Presentation Details

The Second International Conference on New Directions in the Humanities

Probing the Impact of Social Reproduction on Pre-Service Minority and Aboriginal Teachers

John E. Lundy, Dr Alan Sparkes, Denis Lawrence.


This paper follows up a ten year longitudinal survey of teacher education registrants in one Canadian faculty of education. In investigating equity of access for Aboriginals and visible minorities the researchers discovered a consistent pattern of over 51.3% of registrant respondents with one ormore teachers in the family.
Our family members included brother, sister, spouse, aunt, uncle, mother or father. We correlated the parental schooling (social class) of our registrants with teachers in the family. When the correlation value of teachers in the family was computed for the whole registrant group there was a moderately strong relationship (r = .413). However, the correlation value was significantly higher between having teachers in the family and their social class for visible minorities (r = 432) and for Aboriginal registrants (r = .534). Among non-Aboriginals there was a moderately strong correlation (r=.408) between having teachers in the family and the level of parental schooling. In order to probe further the importance of this intervening variable of teachers in family we determined the need for a qualitative study.
In order to capture these dynamics for Aboriginal and visible minority candidates this follow-up work will use a stratified sample chosen from a cohort group of approximately 700 teacher education registrants. Using semi-structured interviews of a small cohort (N = 40) of teacher candidates, we will investigate the social reproduction thesis in relation to the presence or absence of teachers in the registrant's wider family background and perceived influences in entering teacher educatio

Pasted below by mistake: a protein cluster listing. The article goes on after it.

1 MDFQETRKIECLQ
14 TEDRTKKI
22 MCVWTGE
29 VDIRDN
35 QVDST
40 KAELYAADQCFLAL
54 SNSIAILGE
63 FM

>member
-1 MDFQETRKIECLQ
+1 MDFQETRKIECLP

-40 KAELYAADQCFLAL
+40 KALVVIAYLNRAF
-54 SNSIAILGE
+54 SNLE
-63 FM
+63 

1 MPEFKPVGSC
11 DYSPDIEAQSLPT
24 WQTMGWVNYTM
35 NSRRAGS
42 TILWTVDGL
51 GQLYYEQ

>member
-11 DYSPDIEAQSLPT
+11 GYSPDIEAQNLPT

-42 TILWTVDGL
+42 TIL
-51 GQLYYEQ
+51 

Presenters

John E. Lundy  (Canada)
Associate Professor
Faculty of Education
Nipissing University

John E. Lundy is an Associate Professor in the Faculty of Education, at Nipissing University, North Bay, Ontario, Canada. He has taught graduate and undergraduate courses in education and was a secondary school teacher for 17 years prior to joining Nipissing University. His research interests include equity in access to teacher education as well as the critical use of Statistics Canada computer programs in teacher education.


Dr Alan Sparkes  (Canada)


Nipissing University



Denis Lawrence  (Canada)


Nipissing University


Keywords
  • Access to Teacher Education
  • Minority teacher Applicants
  • Aboriginal Teacher Applicants
  • Social Reproduction



(30 min. Conference Paper, English)